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The ongoing impact of COVID-19 on individuals with developmental disabilities, their families, and providers

June 19, 2023
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The ongoing impact of COVID-19 on individuals with developmental disabilities, their families, and providers


As we pass the three-year mark since the start of the COVID-19 pandemic, it is essential to consider the impact on people with developmental disabilities, and how this will continue to reverberate. Within the system designed to support individuals with disabilities, COVID-19 amplified existing concerns and created new ones. The following will describe several important factors that have had lingering impacts.

Multiple studies demonstrated that people with intellectual disabilities were disproportionately impacted by the pandemic, with an increased risk for death.

Disparities in Health Impact

Multiple studies demonstrated that people with intellectual disabilities were disproportionately impacted by the pandemic, with an increased risk for death.[1] Researchers have attributed this to multiple factors, including a greater likelihood of group living, a higher inability to socially distance, and higher rates of pre-existing comorbidities. One large-scale study concluded, “…. having an intellectual disability was the strongest independent risk factor for presenting with a Covid-19 diagnosis and the strongest independent risk factor other than age for Covid-19 mortality.”Other research has pointed to the heightened negative mental health impact of the pandemic specifically for this population. [2] People with disabilities suffered the impact of social isolation, a lack of ability to participate in work and social activities and decreased access to key therapies and other supports. While in some cases virtual alternatives were available, these were not viable options for everyone. People with disabilities are less likely to use the internet and own a computer.[3] This was likely heightened in rural Ohio, where a lack of access to reliable broadband internet has been well documented.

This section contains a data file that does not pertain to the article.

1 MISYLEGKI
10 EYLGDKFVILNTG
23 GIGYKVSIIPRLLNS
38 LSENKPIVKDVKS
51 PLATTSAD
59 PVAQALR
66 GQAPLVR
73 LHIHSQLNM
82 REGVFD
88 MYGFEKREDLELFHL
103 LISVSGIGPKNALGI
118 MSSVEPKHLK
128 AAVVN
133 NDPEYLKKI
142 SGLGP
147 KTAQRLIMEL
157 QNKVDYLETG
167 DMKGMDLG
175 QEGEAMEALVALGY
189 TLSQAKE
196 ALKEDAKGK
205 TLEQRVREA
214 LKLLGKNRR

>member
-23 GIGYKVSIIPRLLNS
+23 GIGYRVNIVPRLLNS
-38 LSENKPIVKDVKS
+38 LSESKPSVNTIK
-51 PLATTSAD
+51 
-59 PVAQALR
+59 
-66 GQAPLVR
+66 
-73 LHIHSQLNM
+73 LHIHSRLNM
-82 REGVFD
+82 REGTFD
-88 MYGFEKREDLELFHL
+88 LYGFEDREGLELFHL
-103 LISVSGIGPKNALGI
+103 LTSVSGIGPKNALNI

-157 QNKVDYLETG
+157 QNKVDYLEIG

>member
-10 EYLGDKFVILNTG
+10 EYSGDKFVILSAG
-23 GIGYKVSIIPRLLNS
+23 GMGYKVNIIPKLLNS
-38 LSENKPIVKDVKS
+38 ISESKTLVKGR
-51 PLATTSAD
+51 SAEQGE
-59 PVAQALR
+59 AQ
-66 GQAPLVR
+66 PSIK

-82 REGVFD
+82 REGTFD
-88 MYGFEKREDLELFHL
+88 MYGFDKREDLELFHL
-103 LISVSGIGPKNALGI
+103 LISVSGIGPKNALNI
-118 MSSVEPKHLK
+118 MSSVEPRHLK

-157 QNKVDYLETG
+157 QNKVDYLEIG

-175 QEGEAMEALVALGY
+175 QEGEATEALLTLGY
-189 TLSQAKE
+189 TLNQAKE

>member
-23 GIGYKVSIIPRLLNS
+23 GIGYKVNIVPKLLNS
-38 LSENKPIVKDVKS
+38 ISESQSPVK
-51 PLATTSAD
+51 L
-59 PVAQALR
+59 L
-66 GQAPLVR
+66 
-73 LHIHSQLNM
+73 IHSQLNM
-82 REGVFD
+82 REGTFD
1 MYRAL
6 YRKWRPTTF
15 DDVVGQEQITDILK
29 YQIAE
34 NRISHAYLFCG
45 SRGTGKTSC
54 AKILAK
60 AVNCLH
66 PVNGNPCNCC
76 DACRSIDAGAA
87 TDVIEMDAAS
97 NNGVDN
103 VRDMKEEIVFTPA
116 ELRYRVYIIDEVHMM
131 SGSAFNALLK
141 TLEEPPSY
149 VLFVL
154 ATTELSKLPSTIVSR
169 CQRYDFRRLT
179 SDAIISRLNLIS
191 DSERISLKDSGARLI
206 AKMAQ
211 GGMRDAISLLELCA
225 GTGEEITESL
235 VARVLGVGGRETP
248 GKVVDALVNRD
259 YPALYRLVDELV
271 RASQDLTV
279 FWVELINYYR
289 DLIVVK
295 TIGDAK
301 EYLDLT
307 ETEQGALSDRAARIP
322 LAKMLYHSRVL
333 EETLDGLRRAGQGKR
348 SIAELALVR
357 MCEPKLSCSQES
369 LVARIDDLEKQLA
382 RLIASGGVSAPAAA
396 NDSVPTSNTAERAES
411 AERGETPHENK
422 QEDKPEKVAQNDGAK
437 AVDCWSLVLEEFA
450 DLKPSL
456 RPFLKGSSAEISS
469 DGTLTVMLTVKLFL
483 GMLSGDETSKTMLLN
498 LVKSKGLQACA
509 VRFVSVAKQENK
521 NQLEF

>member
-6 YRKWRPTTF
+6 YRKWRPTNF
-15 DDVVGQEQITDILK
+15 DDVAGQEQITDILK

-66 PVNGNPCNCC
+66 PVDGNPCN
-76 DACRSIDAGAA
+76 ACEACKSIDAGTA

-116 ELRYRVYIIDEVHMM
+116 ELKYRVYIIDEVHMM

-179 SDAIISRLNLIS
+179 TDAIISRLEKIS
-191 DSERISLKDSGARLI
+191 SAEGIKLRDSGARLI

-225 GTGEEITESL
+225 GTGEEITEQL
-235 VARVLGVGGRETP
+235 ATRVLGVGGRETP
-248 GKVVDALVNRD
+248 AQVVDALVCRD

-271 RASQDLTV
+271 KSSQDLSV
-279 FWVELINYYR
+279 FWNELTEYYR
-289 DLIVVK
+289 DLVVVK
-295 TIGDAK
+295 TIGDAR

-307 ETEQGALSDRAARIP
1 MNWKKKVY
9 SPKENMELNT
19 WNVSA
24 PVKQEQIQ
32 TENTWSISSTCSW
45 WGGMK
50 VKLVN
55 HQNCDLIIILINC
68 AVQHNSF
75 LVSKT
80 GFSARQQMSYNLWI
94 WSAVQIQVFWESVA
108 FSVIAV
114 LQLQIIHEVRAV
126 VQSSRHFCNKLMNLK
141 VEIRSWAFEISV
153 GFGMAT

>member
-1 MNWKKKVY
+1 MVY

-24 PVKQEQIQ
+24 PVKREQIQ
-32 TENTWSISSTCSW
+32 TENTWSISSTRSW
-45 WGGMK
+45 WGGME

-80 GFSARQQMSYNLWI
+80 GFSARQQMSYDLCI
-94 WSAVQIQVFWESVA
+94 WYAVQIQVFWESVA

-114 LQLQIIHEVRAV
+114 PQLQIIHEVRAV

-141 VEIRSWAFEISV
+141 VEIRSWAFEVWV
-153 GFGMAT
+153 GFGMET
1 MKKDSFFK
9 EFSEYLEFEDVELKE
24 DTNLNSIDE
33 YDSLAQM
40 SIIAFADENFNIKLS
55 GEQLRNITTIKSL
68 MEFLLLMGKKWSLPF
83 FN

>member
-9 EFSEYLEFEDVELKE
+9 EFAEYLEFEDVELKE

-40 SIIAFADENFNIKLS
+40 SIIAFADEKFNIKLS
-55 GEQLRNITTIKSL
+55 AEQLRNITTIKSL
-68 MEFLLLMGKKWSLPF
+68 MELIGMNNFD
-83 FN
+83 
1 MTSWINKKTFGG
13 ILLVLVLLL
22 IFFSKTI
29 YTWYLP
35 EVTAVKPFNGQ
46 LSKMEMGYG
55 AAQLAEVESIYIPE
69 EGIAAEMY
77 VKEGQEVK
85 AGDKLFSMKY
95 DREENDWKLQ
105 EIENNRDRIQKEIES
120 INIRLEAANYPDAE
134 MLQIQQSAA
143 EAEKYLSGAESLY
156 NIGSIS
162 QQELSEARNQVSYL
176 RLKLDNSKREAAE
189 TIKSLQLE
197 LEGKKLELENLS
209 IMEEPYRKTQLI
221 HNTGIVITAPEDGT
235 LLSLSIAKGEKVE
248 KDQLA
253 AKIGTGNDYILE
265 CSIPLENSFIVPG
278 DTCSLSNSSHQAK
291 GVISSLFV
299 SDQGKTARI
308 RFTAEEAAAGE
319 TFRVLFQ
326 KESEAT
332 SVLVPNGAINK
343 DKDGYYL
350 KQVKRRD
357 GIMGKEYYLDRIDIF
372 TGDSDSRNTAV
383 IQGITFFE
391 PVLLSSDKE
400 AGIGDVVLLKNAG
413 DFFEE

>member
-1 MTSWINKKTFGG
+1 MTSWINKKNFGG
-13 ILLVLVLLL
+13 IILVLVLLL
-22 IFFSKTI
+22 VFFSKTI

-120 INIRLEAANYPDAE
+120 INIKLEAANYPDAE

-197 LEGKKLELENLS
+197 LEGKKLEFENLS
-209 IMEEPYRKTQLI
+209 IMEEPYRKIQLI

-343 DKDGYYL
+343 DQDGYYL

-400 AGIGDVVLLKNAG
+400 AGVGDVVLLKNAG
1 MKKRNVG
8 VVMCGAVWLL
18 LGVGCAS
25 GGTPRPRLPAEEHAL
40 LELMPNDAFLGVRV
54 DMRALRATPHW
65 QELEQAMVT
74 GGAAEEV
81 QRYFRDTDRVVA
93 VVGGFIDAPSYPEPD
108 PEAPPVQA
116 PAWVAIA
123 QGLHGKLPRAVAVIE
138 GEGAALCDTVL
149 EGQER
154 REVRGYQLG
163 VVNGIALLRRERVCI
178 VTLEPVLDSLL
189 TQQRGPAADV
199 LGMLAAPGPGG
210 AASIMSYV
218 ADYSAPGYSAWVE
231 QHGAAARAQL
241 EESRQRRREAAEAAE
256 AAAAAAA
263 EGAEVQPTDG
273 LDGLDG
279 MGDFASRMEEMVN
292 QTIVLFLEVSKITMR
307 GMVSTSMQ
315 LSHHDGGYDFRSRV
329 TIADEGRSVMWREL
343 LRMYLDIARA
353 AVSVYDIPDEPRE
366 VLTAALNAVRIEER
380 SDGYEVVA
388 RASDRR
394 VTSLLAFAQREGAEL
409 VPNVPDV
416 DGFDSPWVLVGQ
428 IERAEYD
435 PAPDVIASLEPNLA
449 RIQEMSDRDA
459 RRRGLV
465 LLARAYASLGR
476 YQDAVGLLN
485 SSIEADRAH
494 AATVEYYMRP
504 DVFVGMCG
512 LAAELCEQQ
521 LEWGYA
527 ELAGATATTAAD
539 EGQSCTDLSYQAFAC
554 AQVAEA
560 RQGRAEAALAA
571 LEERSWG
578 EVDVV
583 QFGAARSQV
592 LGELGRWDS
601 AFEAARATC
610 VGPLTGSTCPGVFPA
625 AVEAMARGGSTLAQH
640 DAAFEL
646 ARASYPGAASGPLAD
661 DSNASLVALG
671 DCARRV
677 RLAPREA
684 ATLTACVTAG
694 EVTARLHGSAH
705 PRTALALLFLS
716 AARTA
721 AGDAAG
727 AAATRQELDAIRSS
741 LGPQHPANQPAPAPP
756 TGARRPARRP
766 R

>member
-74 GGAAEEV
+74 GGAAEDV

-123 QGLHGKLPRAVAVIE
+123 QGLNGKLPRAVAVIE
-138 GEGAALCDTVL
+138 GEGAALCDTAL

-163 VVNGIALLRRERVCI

Children with Disabilities